All Charitable Deductions are Not Created Equal
With the end of the year approaching, your supporters may be thinking about making charitable contributions they can deduct on their 2017 federal tax returns. Here is some information your supporters may find helpful when thinking about different types of donations, some of which are not tax deductible at all.
What Can Be Deducted?
Generally, donors can deduct contributions of money or property. The amount of the allowable deduction varies based on the type of property donated:
Cash donations are 100% deductible, including donations made by check, credit card or payroll deduction.
- Ordinary Income Property
Donations of this type are generally limited to the donor’s tax basis in the property, which is the amount the donor paid for the property. Specifically, donors can deduct the property’s fair market value (FMV) from the amount that would be ordinary income or short-term capital gains if they sold the property at FMV. Property is considered ordinary income property when the donor recognizes ordinary income or short-term capital gains if he or she sold it at FMV on the date of donation. Examples include inventory, donor-created works of art and capital assets (such as stocks and bonds) held for one year or less.
- Capital Gains Property
Donors of capital gains property can usually deduct the property’s FMV. Property is considered capital gains property if the donor would have recognized long-term capital gains had he or she sold it at FMV on the date of donation. This includes capital assets held longer than one year. But there are certain situations where only the donor’s tax basis of the property may be deducted, such as when the donation is intellectual property (such as a patent or copyright) or certain taxidermy property.
- Tangible Personal Property
Property that can be seen or touched is known as tangible personal property, such as furniture, books, jewelry and paintings. If your organization uses the donated property for its programs, such as a museum displaying a donated painting, the donor can deduct the property’s FMV. However, if the property is not used for the organization’s programs or is sold by the organization, the deduction is limited to the donor’s basis in the property.
Generally, if a vehicle has a FMV greater than $500, the donor can deduct the lesser of the gross proceeds from its sale by the organization or the FMV on the date of donation. However, if the organization uses the vehicle to carry out its programs, such as an animal care organization utilizing a donated van to transport rescued animals, the donor can deduct the FMV of the property. The organization must provide Form 1098-C to the donor, which he or she will need to attach to their tax return.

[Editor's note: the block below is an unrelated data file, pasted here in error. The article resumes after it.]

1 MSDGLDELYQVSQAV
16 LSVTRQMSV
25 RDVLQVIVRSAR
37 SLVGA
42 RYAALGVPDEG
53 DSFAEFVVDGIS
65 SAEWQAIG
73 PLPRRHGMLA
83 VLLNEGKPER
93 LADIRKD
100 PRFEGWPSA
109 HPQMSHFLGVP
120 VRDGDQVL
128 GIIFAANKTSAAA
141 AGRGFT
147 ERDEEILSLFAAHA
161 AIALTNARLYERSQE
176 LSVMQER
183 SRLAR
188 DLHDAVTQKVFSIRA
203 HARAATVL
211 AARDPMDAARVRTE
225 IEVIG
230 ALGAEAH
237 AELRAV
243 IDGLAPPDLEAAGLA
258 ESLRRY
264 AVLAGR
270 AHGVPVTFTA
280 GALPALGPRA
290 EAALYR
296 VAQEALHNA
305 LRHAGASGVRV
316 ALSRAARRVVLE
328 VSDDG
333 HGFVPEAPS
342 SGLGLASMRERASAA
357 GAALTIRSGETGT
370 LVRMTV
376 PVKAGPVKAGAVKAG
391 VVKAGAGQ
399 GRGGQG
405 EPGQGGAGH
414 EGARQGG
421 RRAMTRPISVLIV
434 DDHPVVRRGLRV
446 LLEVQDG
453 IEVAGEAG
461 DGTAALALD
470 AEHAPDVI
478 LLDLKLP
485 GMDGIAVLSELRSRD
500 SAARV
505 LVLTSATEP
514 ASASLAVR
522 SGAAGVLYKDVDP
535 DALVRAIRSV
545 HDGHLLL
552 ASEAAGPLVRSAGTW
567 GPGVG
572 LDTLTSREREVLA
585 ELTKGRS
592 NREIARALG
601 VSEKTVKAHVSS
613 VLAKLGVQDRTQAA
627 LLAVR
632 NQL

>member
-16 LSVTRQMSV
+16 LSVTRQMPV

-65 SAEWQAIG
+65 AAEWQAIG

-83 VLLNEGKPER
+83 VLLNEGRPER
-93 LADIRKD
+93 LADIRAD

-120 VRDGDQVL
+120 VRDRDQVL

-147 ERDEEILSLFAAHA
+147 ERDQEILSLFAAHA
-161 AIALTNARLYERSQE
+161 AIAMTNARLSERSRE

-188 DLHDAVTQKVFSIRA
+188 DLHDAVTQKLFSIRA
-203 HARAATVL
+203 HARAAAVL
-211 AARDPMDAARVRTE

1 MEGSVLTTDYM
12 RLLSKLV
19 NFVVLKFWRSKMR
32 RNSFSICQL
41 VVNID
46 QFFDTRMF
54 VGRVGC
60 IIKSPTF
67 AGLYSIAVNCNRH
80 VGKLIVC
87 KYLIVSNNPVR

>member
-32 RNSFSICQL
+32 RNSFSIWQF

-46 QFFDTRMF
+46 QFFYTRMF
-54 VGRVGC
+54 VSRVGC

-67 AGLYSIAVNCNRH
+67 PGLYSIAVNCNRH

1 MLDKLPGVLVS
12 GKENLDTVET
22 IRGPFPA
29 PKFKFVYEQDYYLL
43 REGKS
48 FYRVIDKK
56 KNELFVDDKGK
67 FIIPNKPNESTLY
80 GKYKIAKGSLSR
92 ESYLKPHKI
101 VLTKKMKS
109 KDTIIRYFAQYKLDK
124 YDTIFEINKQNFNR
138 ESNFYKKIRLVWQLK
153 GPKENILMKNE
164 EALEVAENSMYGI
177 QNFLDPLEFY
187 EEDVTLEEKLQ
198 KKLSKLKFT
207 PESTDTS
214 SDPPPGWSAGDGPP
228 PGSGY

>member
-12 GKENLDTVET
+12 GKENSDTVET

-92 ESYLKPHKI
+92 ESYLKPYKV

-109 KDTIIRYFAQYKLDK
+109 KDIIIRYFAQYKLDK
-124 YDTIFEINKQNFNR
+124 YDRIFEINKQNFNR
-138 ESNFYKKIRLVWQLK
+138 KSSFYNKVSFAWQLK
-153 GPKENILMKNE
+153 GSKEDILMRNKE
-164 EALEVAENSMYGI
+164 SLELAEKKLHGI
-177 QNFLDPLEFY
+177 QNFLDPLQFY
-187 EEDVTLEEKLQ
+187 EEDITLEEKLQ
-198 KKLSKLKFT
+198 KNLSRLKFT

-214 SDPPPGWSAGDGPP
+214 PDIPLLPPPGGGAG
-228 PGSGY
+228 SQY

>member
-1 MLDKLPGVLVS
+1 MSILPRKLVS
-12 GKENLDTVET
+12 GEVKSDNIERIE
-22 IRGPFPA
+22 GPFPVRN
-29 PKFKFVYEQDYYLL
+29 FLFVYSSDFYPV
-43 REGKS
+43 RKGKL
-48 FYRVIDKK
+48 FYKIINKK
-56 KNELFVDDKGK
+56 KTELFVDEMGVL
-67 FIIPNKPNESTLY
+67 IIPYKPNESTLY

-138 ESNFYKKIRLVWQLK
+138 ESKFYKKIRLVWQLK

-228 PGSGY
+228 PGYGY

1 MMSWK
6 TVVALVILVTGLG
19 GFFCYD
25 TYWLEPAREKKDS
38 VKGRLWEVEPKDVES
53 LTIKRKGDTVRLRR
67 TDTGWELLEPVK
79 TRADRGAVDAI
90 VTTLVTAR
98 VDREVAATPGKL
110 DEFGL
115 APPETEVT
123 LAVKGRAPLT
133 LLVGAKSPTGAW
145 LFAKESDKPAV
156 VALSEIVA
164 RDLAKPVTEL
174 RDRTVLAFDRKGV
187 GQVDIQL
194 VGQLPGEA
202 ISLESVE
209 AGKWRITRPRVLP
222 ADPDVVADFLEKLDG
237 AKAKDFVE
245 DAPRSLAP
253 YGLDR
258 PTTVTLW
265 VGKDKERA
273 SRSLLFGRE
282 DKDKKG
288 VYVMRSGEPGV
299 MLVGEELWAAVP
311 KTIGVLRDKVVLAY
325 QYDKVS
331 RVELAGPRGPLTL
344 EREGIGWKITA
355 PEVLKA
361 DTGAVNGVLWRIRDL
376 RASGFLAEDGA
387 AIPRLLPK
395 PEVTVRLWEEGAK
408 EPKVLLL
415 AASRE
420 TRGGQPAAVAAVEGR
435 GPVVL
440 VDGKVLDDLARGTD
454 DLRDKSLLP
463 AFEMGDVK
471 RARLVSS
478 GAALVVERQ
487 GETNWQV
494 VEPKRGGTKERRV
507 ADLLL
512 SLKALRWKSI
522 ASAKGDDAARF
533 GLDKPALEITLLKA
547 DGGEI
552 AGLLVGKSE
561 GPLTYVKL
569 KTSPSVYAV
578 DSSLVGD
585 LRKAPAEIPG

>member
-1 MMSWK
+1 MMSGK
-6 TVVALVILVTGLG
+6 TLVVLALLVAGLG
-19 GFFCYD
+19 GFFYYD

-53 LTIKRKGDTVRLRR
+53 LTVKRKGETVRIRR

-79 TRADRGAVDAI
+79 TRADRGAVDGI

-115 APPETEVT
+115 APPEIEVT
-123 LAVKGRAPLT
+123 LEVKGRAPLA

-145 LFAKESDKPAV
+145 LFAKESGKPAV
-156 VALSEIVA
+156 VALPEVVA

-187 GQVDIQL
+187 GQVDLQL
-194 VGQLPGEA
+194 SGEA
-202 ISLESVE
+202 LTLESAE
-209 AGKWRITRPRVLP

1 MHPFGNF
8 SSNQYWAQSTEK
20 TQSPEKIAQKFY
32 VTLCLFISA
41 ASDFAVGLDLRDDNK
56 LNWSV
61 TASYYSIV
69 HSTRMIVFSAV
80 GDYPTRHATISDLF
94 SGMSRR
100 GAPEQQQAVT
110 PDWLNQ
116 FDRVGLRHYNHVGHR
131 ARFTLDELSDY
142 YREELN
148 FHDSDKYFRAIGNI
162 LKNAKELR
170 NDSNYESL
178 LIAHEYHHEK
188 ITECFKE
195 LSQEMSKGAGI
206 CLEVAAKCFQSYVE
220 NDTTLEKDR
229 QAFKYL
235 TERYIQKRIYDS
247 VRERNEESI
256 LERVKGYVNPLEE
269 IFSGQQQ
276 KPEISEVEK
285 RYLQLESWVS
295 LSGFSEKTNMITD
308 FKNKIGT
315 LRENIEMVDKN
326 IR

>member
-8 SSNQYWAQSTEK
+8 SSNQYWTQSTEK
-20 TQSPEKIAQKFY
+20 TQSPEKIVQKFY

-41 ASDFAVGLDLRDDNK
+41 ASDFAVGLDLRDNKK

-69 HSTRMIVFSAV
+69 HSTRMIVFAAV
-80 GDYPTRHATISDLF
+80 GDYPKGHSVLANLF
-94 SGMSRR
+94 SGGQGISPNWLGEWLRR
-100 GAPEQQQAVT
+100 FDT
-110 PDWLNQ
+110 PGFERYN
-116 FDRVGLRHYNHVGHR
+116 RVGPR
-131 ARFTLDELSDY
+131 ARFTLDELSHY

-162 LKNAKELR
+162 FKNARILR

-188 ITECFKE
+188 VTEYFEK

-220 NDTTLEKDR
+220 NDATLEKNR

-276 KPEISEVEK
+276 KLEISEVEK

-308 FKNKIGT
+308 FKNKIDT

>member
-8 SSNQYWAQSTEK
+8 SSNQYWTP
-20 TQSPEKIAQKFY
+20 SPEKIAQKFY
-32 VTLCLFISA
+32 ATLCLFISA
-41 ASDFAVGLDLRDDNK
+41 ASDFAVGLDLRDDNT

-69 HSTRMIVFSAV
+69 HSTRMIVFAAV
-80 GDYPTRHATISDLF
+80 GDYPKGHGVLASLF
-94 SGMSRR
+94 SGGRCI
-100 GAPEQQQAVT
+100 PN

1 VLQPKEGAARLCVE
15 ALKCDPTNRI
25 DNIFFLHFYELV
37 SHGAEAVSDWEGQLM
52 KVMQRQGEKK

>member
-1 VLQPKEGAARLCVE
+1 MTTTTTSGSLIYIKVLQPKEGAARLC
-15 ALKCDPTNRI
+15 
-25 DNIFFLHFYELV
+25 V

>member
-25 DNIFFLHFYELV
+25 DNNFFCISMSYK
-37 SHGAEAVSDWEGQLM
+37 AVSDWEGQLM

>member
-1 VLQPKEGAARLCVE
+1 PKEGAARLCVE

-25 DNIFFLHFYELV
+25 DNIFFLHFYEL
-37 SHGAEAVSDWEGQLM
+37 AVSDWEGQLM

- Use of Property or Services
You may have a board member who donates a one-week stay at his vacation home to be used as an item for an upcoming auction. Unfortunately, the right to use property is considered a contribution of less than the donor’s entire interest in the property and therefore does not qualify as a deduction. Generally, only donations of the full ownership interest in property are deductible. There are some situations in which a donor can receive a deduction for a partial-interest donation, such as with a qualified conservation easement.
Similarly, you may have a board member who donates her time providing investment planning services for the organization. Donation of time and services are not deductible as contributions. However, the donor may deduct any out-of-pocket costs, including miles driven for charitable purposes (14 cents per mile).
In addition to the limits discussed above, there are limits to the amount a taxpayer can claim as charitable deductions in any given year. A taxpayer’s total charitable deduction generally cannot exceed 50% of his or her adjusted gross income (AGI). A higher limit applies for certain qualified conservation contributions. Additionally, donations of capital gains property are generally limited to 30% of AGI.
Furthermore, deductions for contributions to certain private foundations, veterans’ organizations, fraternal societies and cemeteries are limited to 30% of AGI. Donations of capital gains property to such organizations are limited to 20% of AGI.
In addition to being concerned with your supporters, your charitable organization should be concerned with the types of gifts it is willing to accept. As a matter of best practice, the organization should adopt a written gift acceptance policy that documents the type and manner of acceptable donated gifts.
There are many different types of donations that your supporters may be considering, and the general information above may be helpful to determine what type of donation to make. However, this article is meant to provide only general information and is not considered tax advice. If your supporters have any questions regarding their personal circumstances, we recommend they consult with their professional accountant for individual tax advice and guidance.
For more information on charitable deductions, contact James Quaid at email@example.com, or call him at 312.670.7444. Visit ORBA.com to learn more about our Not-For-Profit Group.